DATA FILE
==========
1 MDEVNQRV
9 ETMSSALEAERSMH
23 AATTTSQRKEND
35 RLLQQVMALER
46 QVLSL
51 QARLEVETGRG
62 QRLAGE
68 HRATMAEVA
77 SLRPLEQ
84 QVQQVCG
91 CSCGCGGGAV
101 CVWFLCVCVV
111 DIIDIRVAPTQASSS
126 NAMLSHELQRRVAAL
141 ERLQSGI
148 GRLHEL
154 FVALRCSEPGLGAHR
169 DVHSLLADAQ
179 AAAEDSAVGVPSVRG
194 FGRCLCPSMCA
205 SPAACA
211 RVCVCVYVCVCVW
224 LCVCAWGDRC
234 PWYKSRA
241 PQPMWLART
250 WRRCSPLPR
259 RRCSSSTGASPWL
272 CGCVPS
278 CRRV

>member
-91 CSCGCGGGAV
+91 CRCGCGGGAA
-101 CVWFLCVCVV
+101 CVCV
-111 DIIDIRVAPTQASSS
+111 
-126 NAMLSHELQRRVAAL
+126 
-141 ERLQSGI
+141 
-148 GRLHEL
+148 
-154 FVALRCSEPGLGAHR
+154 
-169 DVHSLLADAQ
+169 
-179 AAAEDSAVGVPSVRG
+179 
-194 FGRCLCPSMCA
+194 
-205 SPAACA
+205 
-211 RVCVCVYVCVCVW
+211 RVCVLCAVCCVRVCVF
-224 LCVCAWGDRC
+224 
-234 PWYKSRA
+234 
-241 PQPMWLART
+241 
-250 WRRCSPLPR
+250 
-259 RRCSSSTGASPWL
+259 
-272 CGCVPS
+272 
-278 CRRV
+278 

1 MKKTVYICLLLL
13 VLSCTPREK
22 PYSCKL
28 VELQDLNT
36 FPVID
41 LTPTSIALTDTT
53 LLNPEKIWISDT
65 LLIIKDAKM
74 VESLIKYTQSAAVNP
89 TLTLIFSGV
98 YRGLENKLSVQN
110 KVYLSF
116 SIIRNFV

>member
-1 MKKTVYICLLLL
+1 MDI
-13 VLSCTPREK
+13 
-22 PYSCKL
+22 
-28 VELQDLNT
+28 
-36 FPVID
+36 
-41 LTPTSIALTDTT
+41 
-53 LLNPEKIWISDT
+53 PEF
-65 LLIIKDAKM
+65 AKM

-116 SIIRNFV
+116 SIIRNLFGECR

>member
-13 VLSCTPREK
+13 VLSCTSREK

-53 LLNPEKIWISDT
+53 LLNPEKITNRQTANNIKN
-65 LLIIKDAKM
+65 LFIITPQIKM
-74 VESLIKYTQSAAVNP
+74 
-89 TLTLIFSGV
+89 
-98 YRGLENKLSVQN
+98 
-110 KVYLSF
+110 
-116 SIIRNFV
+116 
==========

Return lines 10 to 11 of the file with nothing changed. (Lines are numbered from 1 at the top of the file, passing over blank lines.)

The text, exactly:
84 QVQQVCG
91 CSCGCGGGAV